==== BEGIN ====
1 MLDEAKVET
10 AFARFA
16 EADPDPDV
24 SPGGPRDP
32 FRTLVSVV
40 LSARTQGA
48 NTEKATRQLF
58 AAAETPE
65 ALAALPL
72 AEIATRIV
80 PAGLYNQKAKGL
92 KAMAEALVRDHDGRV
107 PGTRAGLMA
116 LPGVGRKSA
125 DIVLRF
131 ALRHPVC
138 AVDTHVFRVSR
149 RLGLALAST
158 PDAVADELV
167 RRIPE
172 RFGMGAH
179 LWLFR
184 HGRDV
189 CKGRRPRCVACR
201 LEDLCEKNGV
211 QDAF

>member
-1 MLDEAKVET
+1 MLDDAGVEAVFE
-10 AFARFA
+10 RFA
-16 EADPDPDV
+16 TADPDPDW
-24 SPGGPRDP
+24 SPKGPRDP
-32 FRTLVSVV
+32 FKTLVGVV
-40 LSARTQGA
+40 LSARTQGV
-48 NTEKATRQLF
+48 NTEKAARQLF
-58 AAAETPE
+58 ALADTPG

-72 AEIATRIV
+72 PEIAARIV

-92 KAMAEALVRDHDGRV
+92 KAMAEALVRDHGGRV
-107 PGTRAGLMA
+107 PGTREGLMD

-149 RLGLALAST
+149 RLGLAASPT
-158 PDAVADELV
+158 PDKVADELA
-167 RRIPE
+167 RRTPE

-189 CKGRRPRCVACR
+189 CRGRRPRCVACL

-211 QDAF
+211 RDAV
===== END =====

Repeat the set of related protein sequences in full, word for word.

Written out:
1 MLDEAKVET
10 AFARFA
16 EADPDPDV
24 SPGGPRDP
32 FRTLVSVV
40 LSARTQGA
48 NTEKATRQLF
58 AAAETPE
65 ALAALPL
72 AEIATRIV
80 PAGLYNQKAKGL
92 KAMAEALVRDHDGRV
107 PGTRAGLMA
116 LPGVGRKSA
125 DIVLRF
131 ALRHPVC
138 AVDTHVFRVSR
149 RLGLALAST
158 PDAVADELV
167 RRIPE
172 RFGMGAH
179 LWLFR
184 HGRDV
189 CKGRRPRCVACR
201 LEDLCEKNGV
211 QDAF

>member
-1 MLDEAKVET
+1 MLDDAGVEAVFE
-10 AFARFA
+10 RFA
-16 EADPDPDV
+16 TADPDPDW
-24 SPGGPRDP
+24 SPKGPRDP
-32 FRTLVSVV
+32 FKTLVGVV
-40 LSARTQGA
+40 LSARTQGV
-48 NTEKATRQLF
+48 NTEKAARQLF
-58 AAAETPE
+58 ALADTPG

-72 AEIATRIV
+72 PEIAARIV

-92 KAMAEALVRDHDGRV
+92 KAMAEALVRDHGGRV
-107 PGTRAGLMA
+107 PGTREGLMD

-149 RLGLALAST
+149 RLGLAASPT
-158 PDAVADELV
+158 PDKVADELA
-167 RRIPE
+167 RRTPE

-189 CKGRRPRCVACR
+189 CRGRRPRCVACL

-211 QDAF
+211 RDAV